The sacred book: close reading and lazy readers

25/03/2020

The sacred book: close reading and lazy readers

It’s a fact that more grammars than Bibles were printed in the early modern period but during this period and throughout western Europe the Bible nevertheless was regarded as the supreme book, the book by definition.

Before the Council of Trent limited the circulation of the Bible among ordinary readers, it was one of the most popular of all texts. In the second half of the 15th century no fewer than 337 editions were published, many of them in different vernaculars (German, Hebrew, Italian, French, Catalan and Czech) as well as Latin. Copies of the Bible, (Printing R-evolution 1450-1500: i cinquant’anni che hanno cambiato l’Europa = Fifty years that changed Europe, ed. Cristina Dondi, Venezia: Marsilio, 2018, p. 90).

For these reasons – its availablility in translaton and its moderate cost - it was a text which over many decades was accessible to a much larger readership than a purely professional or specialist one (i.e. among the clergy and the religious orders).

There are four editions of the Bible in the Santa Scolastica collections, all in Latin. One copy, printed in Venice in May 1498 (ib00603000; MEI 02125070), stands out for the remarkable notes which readers over the decades have left on its pages.

1A_Bibbia_manicula 1     1B_Bibbia_manicula

 Biblia latina. Venice, 1498. Subiaco, S. Scolastica II.C.11, maniculae


To start with, there are Latin annotations from at least four different readers. All date from the 16th century (they seem to be contemporary with one another) and, as the content of the annotations shows, were added by people in a religious ambience. They add comments on various passages, use manicules to point to phrases which strike them as significant, correct or supplement the text – and sometimes write their annotations with an artistic flourish.

Between the end of the Book of Revelation and the gathering containing the various indices we find two notes of ownership, placed opposite each other in such a way that they seem to be conversing with each other:

2_Bibbia_nota di Domenico

Biblia latina. Venice, 1498, hh1ov, note of Don Domenico

‘1519 15 Octobris | Hic liber lectus fuit per me presbyterum Dominicum in spatium annorum viginti; ter, per Gratiam Dei omnipotentis, a principio usque in finem’. (f. hh10v)

 

3_Bibbia_nota di Basilio

 Biblia latina. Venice, 1498, AA1r, note of Basilio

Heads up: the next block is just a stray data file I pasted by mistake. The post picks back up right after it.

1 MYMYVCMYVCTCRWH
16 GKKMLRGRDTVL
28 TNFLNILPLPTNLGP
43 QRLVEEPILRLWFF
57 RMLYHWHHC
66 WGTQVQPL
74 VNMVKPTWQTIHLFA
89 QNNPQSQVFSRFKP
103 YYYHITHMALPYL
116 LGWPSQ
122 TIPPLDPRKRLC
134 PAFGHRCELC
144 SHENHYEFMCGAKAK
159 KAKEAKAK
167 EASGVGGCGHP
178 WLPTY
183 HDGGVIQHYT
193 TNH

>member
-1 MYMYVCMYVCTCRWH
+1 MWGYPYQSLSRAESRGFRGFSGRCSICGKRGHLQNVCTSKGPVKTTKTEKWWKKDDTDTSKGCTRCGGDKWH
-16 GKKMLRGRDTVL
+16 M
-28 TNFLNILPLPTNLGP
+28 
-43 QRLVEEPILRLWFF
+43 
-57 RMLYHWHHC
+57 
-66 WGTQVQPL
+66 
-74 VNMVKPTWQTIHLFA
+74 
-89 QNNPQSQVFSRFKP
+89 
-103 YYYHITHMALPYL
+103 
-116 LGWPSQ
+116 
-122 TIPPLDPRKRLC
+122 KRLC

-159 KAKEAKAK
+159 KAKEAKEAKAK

‘1537 die 28 mensis Junii in domo plebea Fannia | Presens liber perlectus fuit per me Basilium Faninum, praesbyterum Tulmetinum Fannae, diuina Prouidentia plebanum, sub praemissis (semel tantum) millesimo, die & mense, quamvis nulla (quasi) glossata Scriptura manu propria appareat, non ignorantia sed potius igniavia [sic] quae mihi tunc inerat et inest, die Jovis hora meridiei’ (f. AA1r)

Both these readers were ordained priests belonging to the secular clergy. On 15 October 1519 a certain don Domenico – we are not given his surname or told where he was from - writes that he has on this day finished reading the Bible from beginning to end, the third such reading he has undertaken over the course of twenty years. Domenico read the text thoroughly and professionally, as is shown by the frequent annotations he adds normally at the bottom of the printed page or occasionally in the margins. His notes consist of suggestions, brief explanations of passages in the text, collations with texts in other sacred books, corrections, short summaries of passages worth memorising. All these notes would also have been useful for subsequent readers of the volume.

Nearly twenty years after don Domenico wrote his notes, on 28 June 1537, we find another reader recording his reading of the book in a note on the following page, the first page of the index of Hebrew names. Basilio Fanini from the town of Tolmezzo (Tulmetinus) near Udine and now a priest in Fanna in Friuli writes that on this date he has finished reading the Bible (he emphasises that it is his first complete reading). Basilio excuses himself for making no annotations as he read through the text; not out of ignorance, he explains, but because of his ‘ignavia’ or the laziness which has always been part of his character.

The identity of these two readers of this 1498 edition of the Bible is unremarkable. What is surprising is the method of ideal reading their contrasting statements imply. It was almost regarded as a duty to leave written traces behind one as a way of recording the hours of study and meditation you had dedicated to your reading of this most important of books, the Holy Bibl

Umberto Eco’s words come to mind: ‘If a book is yours and isn’t worth a lot of money you shouldn’t hesitate to write in it. Pay no heed to those people who say books should be respected. You show respect to books by using them not by keeping them on a shelf […] But you need to add your underlinings with due care’ (Umberto Eco, Come si fa una tesi di laurea. Milano: Bompiani, 1977). We should add an important rider to Eco’s words: his words refer to individual readers and their books but centuries ago they applied to the collective reading of a volume.

Marginal notes or other kind of marks left by readers, if they are the fruit of those readers’ reflections, add to the legacy of knowledge a printed book conveys – to be handed on to its future readers.